This is a hopeful story about a woman escaping from an abusive relationship and following her dreams. It is becoming increasingly important in our society to discourage the typical flippant attitude toward domestic abuse and encourage communication about this sensitive topic. Birdie Beers is a victim, but she’s also a modern-day hero.
Birdie Beers dabs concealer under her left eye. She blends outward and upward before stepping back from the mirror to inspect her handiwork.
Not quite satisfied, she leans in closer and repeats the process. She follows with a thick layer of foundation and a heavy dusting of powder before finishing with blush, eyeliner, mascara, and lipstick.
She leans back, allowing her vision to focus and view the finished product. While she’d been aiming for a natural look, the dark berry lipstick makes her look more like she’s going to a gala. Nevertheless, she realizes she’s done a passable job at concealing her greatest shame.
She hollers out the door, “Hey Walt, come check this out!”
He appears in the doorway of the bathroom, still in the white shirt and black pants he wore to work, and studies her face. “Your eye looks puffy, why didn’t you put ice on it last night? And that lipstick makes you look like an old whore. I’m going to have to call Michael and tell him we’re not coming.”
Walter Markley never hit Birdie Beers.
Until he did.
“I’m sorry,” she murmurs, avoiding his eyes. It has become her automatic response to nearly everything. Two magical words which prevent most fights as well as the aftermath of said fights. They stroke his ego, which needs stroked several times daily, and serve as proof of her remorse for whatever crimes she commits in his eyes. They are an ice pack on the broken bone that was once a promising tale of love.
He shrugs, “It’s not that big of a deal. I don’t feel like seeing my brother, anyway. He makes me tense, and I already had a bad day.” He walks away without further explanation.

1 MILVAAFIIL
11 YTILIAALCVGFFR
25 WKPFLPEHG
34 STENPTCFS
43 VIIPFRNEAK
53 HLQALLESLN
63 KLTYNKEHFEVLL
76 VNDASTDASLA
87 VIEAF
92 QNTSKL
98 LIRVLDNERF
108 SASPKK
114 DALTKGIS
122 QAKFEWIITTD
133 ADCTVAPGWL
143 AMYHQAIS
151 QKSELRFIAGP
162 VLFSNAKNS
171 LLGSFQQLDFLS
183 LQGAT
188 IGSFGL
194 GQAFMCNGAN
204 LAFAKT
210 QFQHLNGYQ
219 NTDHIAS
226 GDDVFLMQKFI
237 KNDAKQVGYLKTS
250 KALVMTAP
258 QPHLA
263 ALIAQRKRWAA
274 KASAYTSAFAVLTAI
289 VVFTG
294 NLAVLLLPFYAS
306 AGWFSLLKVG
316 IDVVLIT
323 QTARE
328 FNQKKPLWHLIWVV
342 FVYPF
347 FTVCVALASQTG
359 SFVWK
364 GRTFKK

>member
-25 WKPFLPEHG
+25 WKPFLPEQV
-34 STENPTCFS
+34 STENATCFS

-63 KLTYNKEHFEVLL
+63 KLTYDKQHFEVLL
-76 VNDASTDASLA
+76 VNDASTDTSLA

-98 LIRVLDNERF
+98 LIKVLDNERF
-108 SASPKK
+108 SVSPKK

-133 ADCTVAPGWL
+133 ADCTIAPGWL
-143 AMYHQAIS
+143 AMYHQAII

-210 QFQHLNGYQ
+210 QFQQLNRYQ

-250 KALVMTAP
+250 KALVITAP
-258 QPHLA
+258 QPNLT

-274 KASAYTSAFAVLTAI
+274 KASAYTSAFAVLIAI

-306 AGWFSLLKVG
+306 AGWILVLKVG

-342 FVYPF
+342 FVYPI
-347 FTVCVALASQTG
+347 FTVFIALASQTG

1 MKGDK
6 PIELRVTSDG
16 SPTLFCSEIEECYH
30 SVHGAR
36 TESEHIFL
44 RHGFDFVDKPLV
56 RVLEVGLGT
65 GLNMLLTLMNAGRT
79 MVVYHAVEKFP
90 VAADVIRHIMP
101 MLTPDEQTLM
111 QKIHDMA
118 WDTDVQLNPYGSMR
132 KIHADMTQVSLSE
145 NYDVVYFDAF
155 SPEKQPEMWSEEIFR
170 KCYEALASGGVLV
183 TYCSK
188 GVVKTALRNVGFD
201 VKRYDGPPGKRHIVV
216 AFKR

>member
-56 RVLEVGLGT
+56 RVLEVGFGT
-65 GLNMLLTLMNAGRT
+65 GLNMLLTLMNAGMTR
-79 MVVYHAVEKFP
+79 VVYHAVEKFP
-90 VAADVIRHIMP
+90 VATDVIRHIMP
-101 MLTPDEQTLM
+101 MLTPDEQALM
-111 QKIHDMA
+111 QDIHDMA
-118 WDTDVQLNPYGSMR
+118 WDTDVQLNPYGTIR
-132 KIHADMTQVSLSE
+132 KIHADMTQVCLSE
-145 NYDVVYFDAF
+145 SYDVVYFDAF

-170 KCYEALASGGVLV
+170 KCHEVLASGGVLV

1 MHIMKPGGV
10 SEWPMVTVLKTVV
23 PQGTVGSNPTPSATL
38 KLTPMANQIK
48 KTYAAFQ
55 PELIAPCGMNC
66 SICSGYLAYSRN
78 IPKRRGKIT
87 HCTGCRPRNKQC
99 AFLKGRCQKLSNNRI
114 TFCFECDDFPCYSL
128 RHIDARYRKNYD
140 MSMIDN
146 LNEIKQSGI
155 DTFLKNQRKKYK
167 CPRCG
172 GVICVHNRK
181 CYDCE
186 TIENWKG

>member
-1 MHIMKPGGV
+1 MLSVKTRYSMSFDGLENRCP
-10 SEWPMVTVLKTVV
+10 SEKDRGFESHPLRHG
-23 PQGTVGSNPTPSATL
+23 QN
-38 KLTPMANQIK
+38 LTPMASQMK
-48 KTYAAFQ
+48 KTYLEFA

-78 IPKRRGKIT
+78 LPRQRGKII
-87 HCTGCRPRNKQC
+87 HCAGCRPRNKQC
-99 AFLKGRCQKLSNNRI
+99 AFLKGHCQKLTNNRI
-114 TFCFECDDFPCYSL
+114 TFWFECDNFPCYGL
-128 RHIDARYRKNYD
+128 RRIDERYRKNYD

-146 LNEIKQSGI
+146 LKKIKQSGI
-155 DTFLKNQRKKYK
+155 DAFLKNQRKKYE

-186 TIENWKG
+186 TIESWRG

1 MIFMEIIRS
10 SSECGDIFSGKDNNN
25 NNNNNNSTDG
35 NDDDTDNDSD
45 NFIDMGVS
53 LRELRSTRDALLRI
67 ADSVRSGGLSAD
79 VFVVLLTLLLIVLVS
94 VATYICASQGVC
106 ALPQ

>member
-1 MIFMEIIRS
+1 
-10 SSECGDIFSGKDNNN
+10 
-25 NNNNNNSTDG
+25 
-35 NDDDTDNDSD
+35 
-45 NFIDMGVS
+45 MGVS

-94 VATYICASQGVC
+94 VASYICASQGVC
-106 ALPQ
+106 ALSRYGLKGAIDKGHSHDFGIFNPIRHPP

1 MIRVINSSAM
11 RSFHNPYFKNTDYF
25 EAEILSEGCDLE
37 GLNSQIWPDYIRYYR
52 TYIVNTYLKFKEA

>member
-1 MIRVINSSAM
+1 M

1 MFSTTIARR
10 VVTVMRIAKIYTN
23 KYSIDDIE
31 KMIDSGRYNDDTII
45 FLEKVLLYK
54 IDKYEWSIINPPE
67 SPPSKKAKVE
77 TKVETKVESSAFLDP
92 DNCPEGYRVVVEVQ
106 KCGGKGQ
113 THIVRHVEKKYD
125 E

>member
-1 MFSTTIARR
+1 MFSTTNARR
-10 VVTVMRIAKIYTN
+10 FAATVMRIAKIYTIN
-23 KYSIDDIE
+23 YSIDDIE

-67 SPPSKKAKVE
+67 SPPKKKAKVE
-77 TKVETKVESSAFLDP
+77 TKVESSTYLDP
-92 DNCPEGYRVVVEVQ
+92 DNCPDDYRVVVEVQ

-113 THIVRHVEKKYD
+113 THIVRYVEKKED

She sighs and begins to wipe away the layers of makeup with a damp cloth, wincing as it passes over the still-tender bruise around her eye. She takes care to not reopen the already-healing cut on her lip when scrubbing away the only lipstick in her makeup bag dark enough to serve as camouflage.
Once she’s finished, Birdie calls out to him, “Since we’re not going out, do you want me to make something for dinner?” Not waiting for him to answer, she walks into the kitchen with the intention of finding something suitable and easy.
“No, I’m still going out,” he says. She notices he has changed out of his work clothes and is now standing at the front door, shrugging into his coat. Her body tenses, careful to not do or say anything which might change his mind. He kisses her cheek, more out of obligation than affection, “Don’t wait up.”
Once the door clicks closed behind him, she mentally relaxes; though she knows quite well where he is going. The fact that it no longer bothers her hurts more than the first time she found out he’d cheated.
He doesn’t stay with them. He comes home to me.